I’m noticing something: just because you can do something in a classroom, like understand sentences and speak sentences in return, doesn’t mean you can do it in a loud, crowded market. In the classroom there’s no pressure, the teacher pronounces everything clearly, and you have all the time you need to think of a reply. In the market, the more you look like you don’t know, the higher the price you might pay. Plus it’s noisy, the accents are thick (and fast! Geez, people!), and people can be in a hurry. I’m pretty sure the several bagfulls of fruits and veggies I just brought home should have cost less than the $4.50 Canadian that I paid for them, but I was pretty much at the mercy of the market ladies, and I’m pretty sure they knew it. Not that I blame them. It is kind of comical, and if I was them, I’d probably be charging a Nairobi-sized foreigner tax!
Next time I might stake out the stalls I want to buy from and wait for someone to buy what I want and see what they pay. Problem is, at this stage in our language study I have to translate it all in my head while doing the math, filtering out the words I don’t know, while remembering what the thing I want is called, how to put all the words and tones together, nevermind remembering all the counting words and pronunciation rules for how to shape all these sounds that I want to come out of my mouth.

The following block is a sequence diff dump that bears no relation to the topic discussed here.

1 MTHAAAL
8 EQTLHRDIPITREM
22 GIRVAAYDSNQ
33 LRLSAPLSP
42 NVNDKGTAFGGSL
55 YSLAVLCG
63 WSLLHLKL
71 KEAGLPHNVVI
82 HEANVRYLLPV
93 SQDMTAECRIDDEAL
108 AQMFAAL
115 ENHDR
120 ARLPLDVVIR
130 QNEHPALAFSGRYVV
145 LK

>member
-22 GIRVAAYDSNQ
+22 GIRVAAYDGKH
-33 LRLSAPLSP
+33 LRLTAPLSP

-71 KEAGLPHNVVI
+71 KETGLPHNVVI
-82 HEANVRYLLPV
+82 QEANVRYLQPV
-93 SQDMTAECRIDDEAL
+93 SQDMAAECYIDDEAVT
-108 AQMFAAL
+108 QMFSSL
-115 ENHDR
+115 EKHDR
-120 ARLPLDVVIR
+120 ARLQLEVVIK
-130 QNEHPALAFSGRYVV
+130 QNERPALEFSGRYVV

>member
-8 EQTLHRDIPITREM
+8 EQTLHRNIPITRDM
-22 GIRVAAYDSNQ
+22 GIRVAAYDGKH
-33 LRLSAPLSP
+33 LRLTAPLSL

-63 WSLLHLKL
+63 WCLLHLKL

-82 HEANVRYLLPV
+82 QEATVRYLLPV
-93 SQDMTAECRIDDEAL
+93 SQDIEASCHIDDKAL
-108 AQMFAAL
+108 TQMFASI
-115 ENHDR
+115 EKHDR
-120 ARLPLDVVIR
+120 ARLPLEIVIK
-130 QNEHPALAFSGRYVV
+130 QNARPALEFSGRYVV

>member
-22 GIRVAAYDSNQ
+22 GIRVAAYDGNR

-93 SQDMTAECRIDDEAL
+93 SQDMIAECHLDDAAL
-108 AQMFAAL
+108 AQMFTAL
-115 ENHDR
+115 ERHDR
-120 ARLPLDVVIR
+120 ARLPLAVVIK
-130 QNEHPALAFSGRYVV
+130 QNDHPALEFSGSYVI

Really, you can’t think about all that stuff or you’ll never speak. At this stage of language learning — just beyond single nouns and numbers and finger pointing but still having to translate everything in your head on the fly — you just have to give them what you’ve got, assume their laughter is good natured, and enjoy the real life practice where messing up has virtually no real consequences. Anyway, back to the books and the mp3s; we have to buy more rice tomorrow!